Arduino Bit Bashing Canon eTTL Protocol

I needed to be able to sniff the digital data exchange between a Canon G16 camera and a 430EX II flash. Prior work had determined that the Canon digital eTTL protocol interface was VERY close to SPI. Mostly. Except for signal voltage levels. I had already determined that the Arduino SPI interface was not suitable for sniffing.

My ultimate goal was to discover how the Canon eTTL protocol supported burst mode flash control - so that I could mimic that small part of the protocol. The camera was smart enough to detect the presence of a Canon flash and then control it via digital commands.

So I was forced back to basics. Fortunately Bill Grundmann had already started down this avenue and provided a sample bit bashing program. I used this code as a starting point and then many late nights expanding the program. It basically relies upon detecting change of state of the 3 SPI signal lines. An interrupt service routine is hooked to the CLCK line which then samples the current state of the 2 data lines. Low level brute foirce programming. Very timing dependent. 

One of the first issues was inconsistent behaviour of the sniffer program. It took several experiments and large amounts of head scratching to discover that bit bashing and slow blocking operations did not mix well. The obvious culprit was the standard debugging output via Serial.print. This depended upon serial interrupts. Some basic timing calculations revealed that the camera / flash data exchange operated at a higher data rate than the debug output. A dumb debug output dump of all traffic was doomed to failure. The camera - flash exchanged more data than the debug monitor could dump.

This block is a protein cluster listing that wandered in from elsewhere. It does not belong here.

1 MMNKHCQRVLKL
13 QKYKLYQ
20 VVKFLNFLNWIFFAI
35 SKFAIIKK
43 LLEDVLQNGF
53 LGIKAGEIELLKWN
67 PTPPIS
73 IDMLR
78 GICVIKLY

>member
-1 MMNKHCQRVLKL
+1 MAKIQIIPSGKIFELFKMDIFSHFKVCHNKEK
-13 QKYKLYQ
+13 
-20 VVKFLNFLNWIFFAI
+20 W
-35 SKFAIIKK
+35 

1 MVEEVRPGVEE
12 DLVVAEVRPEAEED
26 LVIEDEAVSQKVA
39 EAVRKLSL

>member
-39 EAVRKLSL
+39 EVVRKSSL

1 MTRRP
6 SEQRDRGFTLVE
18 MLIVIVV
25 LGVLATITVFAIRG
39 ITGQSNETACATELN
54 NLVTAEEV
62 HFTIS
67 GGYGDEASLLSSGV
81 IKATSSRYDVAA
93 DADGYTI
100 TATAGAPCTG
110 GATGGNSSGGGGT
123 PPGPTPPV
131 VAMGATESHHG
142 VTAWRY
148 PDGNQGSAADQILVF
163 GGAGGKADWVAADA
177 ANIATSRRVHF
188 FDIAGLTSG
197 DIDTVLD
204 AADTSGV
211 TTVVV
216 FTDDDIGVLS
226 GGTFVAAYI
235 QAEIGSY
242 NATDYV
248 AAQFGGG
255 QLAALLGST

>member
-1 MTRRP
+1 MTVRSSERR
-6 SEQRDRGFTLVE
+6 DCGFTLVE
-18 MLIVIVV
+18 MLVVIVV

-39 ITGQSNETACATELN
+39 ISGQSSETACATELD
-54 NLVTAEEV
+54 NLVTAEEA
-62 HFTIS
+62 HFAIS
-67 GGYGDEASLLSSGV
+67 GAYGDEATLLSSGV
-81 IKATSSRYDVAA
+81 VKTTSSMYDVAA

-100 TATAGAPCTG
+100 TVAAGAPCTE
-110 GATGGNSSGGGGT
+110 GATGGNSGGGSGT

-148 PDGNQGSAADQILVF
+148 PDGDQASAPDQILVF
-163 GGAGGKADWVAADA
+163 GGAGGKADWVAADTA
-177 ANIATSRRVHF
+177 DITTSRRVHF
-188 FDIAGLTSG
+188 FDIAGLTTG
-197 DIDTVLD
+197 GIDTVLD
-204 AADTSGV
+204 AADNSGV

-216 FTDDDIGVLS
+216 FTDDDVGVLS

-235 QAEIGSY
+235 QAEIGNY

The next clue to success was based upon a general observation of the SPI interface. It was bi-directional, but not really full duplex. There was a single clock signal controlled by the Master. The Master (camera) and Slave (flash) both transmitted at the same time. Under control of the Master driven clock. The Slave can not initiate data exchange. This meant the data exchange was highly constrained. The Master could transmit a command to the Slave at any time. The Slave could not initiate a data transmission. The Slave was also constrained to transmit data at the same time as the Master, before it had received current information from the Master. These constraints result in a very chatty protocol.

Examination of the data revealed that the flash tended to continually spew status messages at the camera. This made sense since each multi-byte data exchange was initiated by the camera. The flash has not yet read the information from the camera, but is required to provide data back to the camera. So the flash often transmitted a standard "general status" message. This meant that in a steady state, with no button pushes on the camera or flash, the digital interface was constantly spewing data back and forth.

Next step was to figure out what it all meant (or at least learn enough so I could trigger my strobes).